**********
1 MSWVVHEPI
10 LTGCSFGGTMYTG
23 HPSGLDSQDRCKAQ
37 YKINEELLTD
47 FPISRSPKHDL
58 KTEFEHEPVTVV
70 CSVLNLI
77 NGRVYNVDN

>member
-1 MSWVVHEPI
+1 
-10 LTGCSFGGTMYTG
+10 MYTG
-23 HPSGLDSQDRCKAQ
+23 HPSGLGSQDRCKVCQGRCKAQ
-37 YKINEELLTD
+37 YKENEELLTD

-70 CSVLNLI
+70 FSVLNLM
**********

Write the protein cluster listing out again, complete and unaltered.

1 MSWVVHEPI
10 LTGCSFGGTMYTG
23 HPSGLDSQDRCKAQ
37 YKINEELLTD
47 FPISRSPKHDL
58 KTEFEHEPVTVV
70 CSVLNLI
77 NGRVYNVDN

>member
-1 MSWVVHEPI
+1 
-10 LTGCSFGGTMYTG
+10 MYTG
-23 HPSGLDSQDRCKAQ
+23 HPSGLGSQDRCKVCQGRCKAQ
-37 YKINEELLTD
+37 YKENEELLTD

-70 CSVLNLI
+70 FSVLNLM